What does this mean: RewriteCond %{REQUEST_FILENAME} !-f/d?

What does this mean:

RewriteCond %{REQUEST_FILENAME} !-f
RewriteCond %{REQUEST_FILENAME} !-d
RewriteRule ^(.*) index.php

I found this in the .htaccess file of Mambo.

All I know is that if you use RewriteRule ^(.*) index.php, it will redirect everything entered from http://www.sample-domain.com to index.php so that you can parse the URI. But what about the rest of the code?

RewriteCond %{REQUEST_FILENAME} !-f
RewriteCond %{REQUEST_FILENAME} !-d

What do they do?

I found something similar about my question at http://www.sitepoint.com/forums/showthread.php?t=162537:

DirectoryIndex index.php
RewriteEngine on
RewriteBase /

RewriteCond %{REQUEST_FILENAME} -f
RewriteRule ^ %{REQUEST_FILENAME} [L]

RewriteCond %{REQUEST_FILENAME} -d
RewriteCond %{REQUEST_FILENAME}/index.php -f
RewriteRule ^ %{REQUEST_FILENAME}/index.php [L]

RewriteCond %{REQUEST_FILENAME} -d
RewriteCond %{REQUEST_FILENAME}/index.php !-f
RewriteRule ^ 404/ [L]

RewriteRule ^(.*[^/]) index.php?var=$1 [QSA,L]

I only know the first two lines. frowning

RewriteCond %{REQUEST_FILENAME} !-f
RewriteCond %{REQUEST_FILENAME} !-d

... means that if the file with the specified name in the browser doesn't exist, or the directory in the browser doesn't exist then procede to the rewrite rule below smile

Thanks Dean, what about the other one? What does it mean? And which one is better?

DirectoryIndex index.php
RewriteEngine on
RewriteBase /

RewriteCond %{REQUEST_FILENAME} -f
RewriteRule ^ %{REQUEST_FILENAME} [L]

RewriteCond %{REQUEST_FILENAME} -d
RewriteCond %{REQUEST_FILENAME}/index.php -f
RewriteRule ^ %{REQUEST_FILENAME}/index.php [L]

RewriteCond %{REQUEST_FILENAME} -d
RewriteCond %{REQUEST_FILENAME}/index.php !-f
RewriteRule ^ 404/ [L]

RewriteRule ^(.*[^/]) index.php?var=$1 [QSA,L]

Q,

Dean's correct - what does it matter "which one is better?"

DirectoryIndex index.php
RewriteEngine on
RewriteBase /

RewriteCond %{REQUEST_FILENAME} -f
RewriteRule ^ %{REQUEST_FILENAME} [L]
# invalid code - and useless if the ^ and % were joined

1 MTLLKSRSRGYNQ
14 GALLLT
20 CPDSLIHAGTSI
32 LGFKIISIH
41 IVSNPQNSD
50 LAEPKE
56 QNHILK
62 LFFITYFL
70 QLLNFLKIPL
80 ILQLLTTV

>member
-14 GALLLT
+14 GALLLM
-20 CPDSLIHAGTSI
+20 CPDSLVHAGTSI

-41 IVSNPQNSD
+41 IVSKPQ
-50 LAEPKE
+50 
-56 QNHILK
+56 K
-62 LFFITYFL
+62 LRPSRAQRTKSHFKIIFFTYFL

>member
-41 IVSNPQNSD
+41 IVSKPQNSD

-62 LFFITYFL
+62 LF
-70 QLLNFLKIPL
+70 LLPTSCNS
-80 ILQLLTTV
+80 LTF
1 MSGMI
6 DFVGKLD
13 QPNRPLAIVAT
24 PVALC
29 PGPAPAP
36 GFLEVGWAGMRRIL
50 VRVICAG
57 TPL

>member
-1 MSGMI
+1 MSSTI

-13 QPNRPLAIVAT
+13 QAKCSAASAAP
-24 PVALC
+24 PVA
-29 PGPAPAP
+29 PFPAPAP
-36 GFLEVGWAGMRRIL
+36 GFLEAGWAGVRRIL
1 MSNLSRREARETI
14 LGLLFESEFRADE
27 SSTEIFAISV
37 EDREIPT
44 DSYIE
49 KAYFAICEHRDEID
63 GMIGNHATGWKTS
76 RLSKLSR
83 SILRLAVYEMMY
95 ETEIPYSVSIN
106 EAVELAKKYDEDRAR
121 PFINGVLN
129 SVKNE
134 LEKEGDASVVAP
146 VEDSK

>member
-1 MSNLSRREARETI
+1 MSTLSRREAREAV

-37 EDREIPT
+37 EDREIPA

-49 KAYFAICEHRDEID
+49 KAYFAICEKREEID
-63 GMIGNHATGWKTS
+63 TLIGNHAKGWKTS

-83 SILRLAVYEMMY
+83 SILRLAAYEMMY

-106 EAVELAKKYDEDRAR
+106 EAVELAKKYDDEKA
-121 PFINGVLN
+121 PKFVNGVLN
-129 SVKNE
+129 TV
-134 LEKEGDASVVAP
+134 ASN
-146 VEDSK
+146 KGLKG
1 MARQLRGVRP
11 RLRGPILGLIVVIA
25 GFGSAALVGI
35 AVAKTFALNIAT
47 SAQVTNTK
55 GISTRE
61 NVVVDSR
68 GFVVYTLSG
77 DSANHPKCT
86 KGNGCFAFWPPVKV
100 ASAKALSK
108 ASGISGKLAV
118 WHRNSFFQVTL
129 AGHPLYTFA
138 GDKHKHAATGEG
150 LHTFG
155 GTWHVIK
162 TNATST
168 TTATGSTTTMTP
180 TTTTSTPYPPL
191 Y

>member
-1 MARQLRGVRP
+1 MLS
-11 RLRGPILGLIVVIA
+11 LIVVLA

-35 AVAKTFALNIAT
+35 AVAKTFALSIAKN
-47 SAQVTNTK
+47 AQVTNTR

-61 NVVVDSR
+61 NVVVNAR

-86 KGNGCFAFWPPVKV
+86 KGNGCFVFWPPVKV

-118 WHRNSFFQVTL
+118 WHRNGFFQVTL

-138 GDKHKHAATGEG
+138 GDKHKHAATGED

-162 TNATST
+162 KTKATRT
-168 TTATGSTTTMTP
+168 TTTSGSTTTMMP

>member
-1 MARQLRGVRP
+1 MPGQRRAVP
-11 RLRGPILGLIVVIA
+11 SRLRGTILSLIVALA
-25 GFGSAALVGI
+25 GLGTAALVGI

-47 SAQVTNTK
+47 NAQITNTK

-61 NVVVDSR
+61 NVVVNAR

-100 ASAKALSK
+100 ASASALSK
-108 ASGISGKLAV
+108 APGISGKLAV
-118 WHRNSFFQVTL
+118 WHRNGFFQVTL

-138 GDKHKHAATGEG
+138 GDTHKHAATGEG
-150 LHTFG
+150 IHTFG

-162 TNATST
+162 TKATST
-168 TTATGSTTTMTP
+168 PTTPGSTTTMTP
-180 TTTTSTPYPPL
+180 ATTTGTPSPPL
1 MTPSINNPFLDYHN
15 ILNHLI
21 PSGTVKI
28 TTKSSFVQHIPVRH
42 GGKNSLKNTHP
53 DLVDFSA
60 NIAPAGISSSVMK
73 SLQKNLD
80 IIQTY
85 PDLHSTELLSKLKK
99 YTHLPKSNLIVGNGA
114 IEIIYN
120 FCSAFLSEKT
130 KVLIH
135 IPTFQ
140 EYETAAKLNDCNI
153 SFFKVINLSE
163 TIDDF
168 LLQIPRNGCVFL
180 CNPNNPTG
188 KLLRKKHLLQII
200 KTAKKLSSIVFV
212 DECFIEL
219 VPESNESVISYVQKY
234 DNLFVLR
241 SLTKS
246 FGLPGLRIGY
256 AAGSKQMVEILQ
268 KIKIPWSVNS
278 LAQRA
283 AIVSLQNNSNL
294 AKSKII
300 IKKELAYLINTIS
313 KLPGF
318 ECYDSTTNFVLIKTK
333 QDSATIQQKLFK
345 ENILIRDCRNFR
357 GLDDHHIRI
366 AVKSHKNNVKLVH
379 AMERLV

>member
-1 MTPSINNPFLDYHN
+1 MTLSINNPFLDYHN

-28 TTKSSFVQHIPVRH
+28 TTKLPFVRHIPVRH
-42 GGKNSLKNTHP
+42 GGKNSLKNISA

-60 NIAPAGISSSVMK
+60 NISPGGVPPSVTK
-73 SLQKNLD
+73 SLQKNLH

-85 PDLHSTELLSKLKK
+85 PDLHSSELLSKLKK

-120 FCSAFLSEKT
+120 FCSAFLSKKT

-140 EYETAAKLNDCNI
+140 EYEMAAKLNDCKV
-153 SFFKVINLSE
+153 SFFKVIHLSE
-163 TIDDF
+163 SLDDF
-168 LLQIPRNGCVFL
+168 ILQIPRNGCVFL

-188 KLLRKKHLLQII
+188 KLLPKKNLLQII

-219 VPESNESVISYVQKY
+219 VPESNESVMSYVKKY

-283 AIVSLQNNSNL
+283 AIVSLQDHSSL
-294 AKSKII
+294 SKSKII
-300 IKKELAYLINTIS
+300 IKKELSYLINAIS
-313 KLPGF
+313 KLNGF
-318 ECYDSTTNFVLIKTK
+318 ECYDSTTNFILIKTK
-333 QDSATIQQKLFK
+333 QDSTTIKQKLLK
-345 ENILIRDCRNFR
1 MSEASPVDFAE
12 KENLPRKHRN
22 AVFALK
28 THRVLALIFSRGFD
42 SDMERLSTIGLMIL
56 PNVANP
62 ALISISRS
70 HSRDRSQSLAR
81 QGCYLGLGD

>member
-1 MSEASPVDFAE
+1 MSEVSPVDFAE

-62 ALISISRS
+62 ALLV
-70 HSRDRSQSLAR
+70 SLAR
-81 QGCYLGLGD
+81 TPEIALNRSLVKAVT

RewriteCond %{REQUEST_FILENAME} -d
RewriteCond %{REQUEST_FILENAME}/index.php -f
RewriteRule ^ %{REQUEST_FILENAME}/index.php [L]
# invalid code as the second condition can NEVER happen and the Rule is flawed (regex of ^ !!!).

RewriteCond %{REQUEST_FILENAME} -d
RewriteCond %{REQUEST_FILENAME}/index.php !-f
RewriteRule ^ 404/ [L]
# ditto
RewriteRule ^(.*[^/]) index.php?var=$1 [QSA,L]

My advice is to go to the Apache website and read about mod_rewrite. You can get an overview of this at datakoncepts.com/seo and it'll have a couple of links at the bottom for you, too.

Regards,

DK

Okay, I'll visit the website. smile

Okay, I've read it. It's similar to an old article I've read here at SitePoint. So which one do you think is better? The code I've posted in my first post or the one at http://www.datakoncepts.com/seo ?

Q,

Actually, what you're trying to do in your first code block is to redirect 404s to index.php. Anything other than

ErrorDocument 404 /index.php

is overkill and NOT necessary. In other words, when there's a specific "function" to do what you want, it's silly to write three lines of regex and make Apache run another module.

Regards,

DK

So among the three codes, the ErrorDocument is much better?

Wouldn't using ErrorDocument clog the error log as compared to using the other one?

Q,

  1. Yes.

  2. Don't you want to know when you (or some other idiot) is trying to link to a non-existant script? I'd say it won't "clog the log" and, if it does, so much the better as you'll then know that you have a problem and can resolve it quickly.

Regards,

DK

Someone posted from the PHP mailing list that I should use header ("HTTP/1.0 200 OK");

Q,

What was the question they were answering? That's what you'd do if you wanted the visitor to get a server response that all was okay (which it would when serving a file - yes, even with the ErrorDocument redirect 'cause the page served is properly served). In other words, it may be the right answer but ONLY to a different question.

Regards,

DK

From: php-db@lists.php.net

a 404 script is the way I would handle it.

Modify what the server does when it finds a page that doesn't exist.
Currently the server issues 404 headers and displays a brain dead message
about not being able to find the page. Change that so that the server
issues 200 headers (tricking the client which has "friendly error message"
enabled) and pick off the part after the .com/ and do a look up for the
item. If found, proceed as expected, it not found display, a brain dead 404
message.

How do you modify the server?
Either modify the 404 directive in Apache or one of the other lesser
products
or
setup a .htaccess file on their domain

The .htaccess has a line that says:
ErrorDocument 404 /new.php

Which means when the page is not found display the page /new.php

Build your product look up and place it in the file new404.php

Be sure that the first line of new.php is
<?header("HTTP/1.0 200 OK");

That's the header that tricks the "Friendly Error Message"

I wish I had come across this info as easily as you just did!

Mark Cain

Q,

A big to do about nothing. Just use the ErrorDocument as it'll redirect and take care of the headers for you (as above). Apache's pretty smart - let it do it's thing.

Regards,

DK

Okay. I'll just use ErrorDocument then add the header() OK status. smile

BTW, I added a reputation to both of you. smile Thanks for the help.

blush

Regards,

DK